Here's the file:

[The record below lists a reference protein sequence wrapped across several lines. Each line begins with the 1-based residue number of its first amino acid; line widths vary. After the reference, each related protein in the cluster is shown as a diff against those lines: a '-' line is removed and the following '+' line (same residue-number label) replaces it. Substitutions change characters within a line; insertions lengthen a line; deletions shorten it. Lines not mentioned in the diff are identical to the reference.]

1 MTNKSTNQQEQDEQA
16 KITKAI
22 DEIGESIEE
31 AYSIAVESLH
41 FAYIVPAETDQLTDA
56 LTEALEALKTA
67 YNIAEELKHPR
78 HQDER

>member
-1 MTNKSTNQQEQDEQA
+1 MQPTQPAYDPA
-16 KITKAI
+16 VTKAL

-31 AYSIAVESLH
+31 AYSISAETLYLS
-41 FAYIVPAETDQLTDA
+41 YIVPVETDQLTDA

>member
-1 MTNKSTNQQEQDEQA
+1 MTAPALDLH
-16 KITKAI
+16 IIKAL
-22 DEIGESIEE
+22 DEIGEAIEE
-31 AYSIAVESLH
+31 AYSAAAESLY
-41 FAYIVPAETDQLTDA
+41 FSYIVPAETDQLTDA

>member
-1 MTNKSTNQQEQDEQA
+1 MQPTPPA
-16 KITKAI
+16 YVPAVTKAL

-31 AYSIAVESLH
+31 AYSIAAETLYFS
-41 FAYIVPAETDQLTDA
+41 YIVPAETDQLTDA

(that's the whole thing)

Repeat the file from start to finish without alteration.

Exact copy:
[The record below lists a reference protein sequence wrapped across several lines. Each line begins with the 1-based residue number of its first amino acid; line widths vary. After the reference, each related protein in the cluster is shown as a diff against those lines: a '-' line is removed and the following '+' line (same residue-number label) replaces it. Substitutions change characters within a line; insertions lengthen a line; deletions shorten it. Lines not mentioned in the diff are identical to the reference.]

1 MTNKSTNQQEQDEQA
16 KITKAI
22 DEIGESIEE
31 AYSIAVESLH
41 FAYIVPAETDQLTDA
56 LTEALEALKTA
67 YNIAEELKHPR
78 HQDER

>member
-1 MTNKSTNQQEQDEQA
+1 MQPTQPAYDPA
-16 KITKAI
+16 VTKAL

-31 AYSIAVESLH
+31 AYSISAETLYLS
-41 FAYIVPAETDQLTDA
+41 YIVPVETDQLTDA

>member
-1 MTNKSTNQQEQDEQA
+1 MTAPALDLH
-16 KITKAI
+16 IIKAL
-22 DEIGESIEE
+22 DEIGEAIEE
-31 AYSIAVESLH
+31 AYSAAAESLY
-41 FAYIVPAETDQLTDA
+41 FSYIVPAETDQLTDA

>member
-1 MTNKSTNQQEQDEQA
+1 MQPTPPA
-16 KITKAI
+16 YVPAVTKAL

-31 AYSIAVESLH
+31 AYSIAAETLYFS
-41 FAYIVPAETDQLTDA
+41 YIVPAETDQLTDA